Law School Discussion

Nine Years of Discussion
;

Author Topic: My experience: Yonsei Testing Center in Seoul, Korea  (Read 3426 times)

sheltron5000

  • Sr. Citizen
  • ****
  • Posts: 1416
  • All weather operation. Batteries not included.
    • View Profile
My experience: Yonsei Testing Center in Seoul, Korea
« on: September 30, 2008, 12:05:49 PM »
OK. I've gotten a few people asking for more information about my experience at the Seoul LSAT.

Just FYI, I took the 2008 June LSAT. When I took it there was a good deal of confusion about the testing center, LSAC gave the test takers the wrong center, and changed the location, but not the test center number.

NOTE: This was an aberration and a mistake on LSAC's part not on the Korean procter's.

I took a taxi the morning of--just tell the taxi driver "Yonsei DaeHakYo." I looked at the big map at the entrance to find the building and walked there. It was pretty easy to find. Unfortunately, by 8:30 nothing was happening and all the 200 or so people there were milling around confused. Eventually someone from the test administrators--who had called LSAC to find out why they didn't have anyone there--came and told us there had been a mistake. They told us where the real testing center would be and delayed the test by two hours so we could get there with plenty of time. They announced this in English and Korean. I took a bus with a bunch of other people, someone who knew where the other university was and got there in plenty of time.

NOTE: This was an aberration and a mistake on LSAC's part not on the Korean procter's.

For the test itself. All the signs were in English, though the test takers seemed to be more than 2/3 korean--but  I know from talking to some of the korean test takers that many of them were American or Canadian, so whatever. People were assigned to rooms by last names. When it was time for the test, we had to leave our backpacks downstairs, then go upstairs to the testing rooms. Your stuff is pretty safe in Korea so that wasn't really a big deal. Then we lined up to go into our respective rooms.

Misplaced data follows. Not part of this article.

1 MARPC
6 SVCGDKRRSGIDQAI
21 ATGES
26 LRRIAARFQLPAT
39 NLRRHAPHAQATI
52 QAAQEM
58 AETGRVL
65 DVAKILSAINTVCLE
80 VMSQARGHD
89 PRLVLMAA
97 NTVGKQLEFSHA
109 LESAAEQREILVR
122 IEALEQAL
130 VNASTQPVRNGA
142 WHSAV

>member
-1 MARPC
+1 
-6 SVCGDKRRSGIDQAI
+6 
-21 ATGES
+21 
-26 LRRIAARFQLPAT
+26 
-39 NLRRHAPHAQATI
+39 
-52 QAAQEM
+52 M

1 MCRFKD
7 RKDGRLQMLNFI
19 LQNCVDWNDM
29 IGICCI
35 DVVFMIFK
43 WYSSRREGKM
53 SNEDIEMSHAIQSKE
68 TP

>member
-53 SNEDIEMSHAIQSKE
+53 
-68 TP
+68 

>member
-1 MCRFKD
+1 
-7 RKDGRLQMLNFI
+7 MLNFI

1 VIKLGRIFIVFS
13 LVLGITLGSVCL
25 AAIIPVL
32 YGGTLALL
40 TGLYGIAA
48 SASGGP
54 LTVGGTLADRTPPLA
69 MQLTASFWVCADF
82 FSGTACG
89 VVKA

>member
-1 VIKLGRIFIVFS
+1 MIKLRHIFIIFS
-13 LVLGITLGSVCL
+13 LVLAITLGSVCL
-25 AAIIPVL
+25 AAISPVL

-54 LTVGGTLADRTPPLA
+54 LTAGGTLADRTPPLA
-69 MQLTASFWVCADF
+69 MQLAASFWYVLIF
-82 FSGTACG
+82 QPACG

We had to sign and show an ID, just like at the LSAT in the US. The proctors were all, or almost all, older women (ajuma, if you know korean), so there wasn't much communication necessary there. Plus, the koreans there to take the test were happy to translate for us foreigners. Each room had two proctors, and at least one of them spoke reasonably good English. In my room it was a younger guy, he looked like he was maybe a freshman in college. They gave directions in both Korean and English, although the directions in Korean seemed more complex. The instructions in English were adequate. One note, if your proctor says something about "sharp pencils" they mean mechanical pencils which are no longer allowed on the LSAT, bring your own + sharpener. When it came to the actual test though, the English speaking proctor just read the instructions from the book.

As for the testing Environment, there was nothing wrong with it. It was mid-june in Seoul, so it was hot, but the room had AC. There was a bit of a tug of war over the AC, a lot of the Koreans complained about the noise so they turned it off, then everyone was too hot, so they turned it back on during the break. The building was well shaded though, so it never got REALLY hot... The lighting was a little dim, as I've found is typical of Korean classrooms. The desks were the standard tabletop-attached-to-chair kind of deal, but there was an empty desk between all the testers so there was plenty of space. On a seating note, I and the other foreigners noticed that we were all seated in one column, and the Koreans had the rest of the space, which was a little odd.

The proctors were reasonable, I think they were actually intimidated by all the foreigners. But they were strict about some of the rules, such as no mechanical pencils. I think if you insisted loudly enough on anything that was reasonable they would cave eventually. As I said, one proctor spoke English the other did not, but nothing came up to test the communication issues so... *shrug* Timing wise, things seemed fairly normal. The proctors had their own timer, then wrote time left on the board. I used my watch to time myself, and although their time was fine, it did seem a little looser than I had expected, maybe 1 minute off or so, and the warnings could be a little odd--four minute warning instead of five, etc.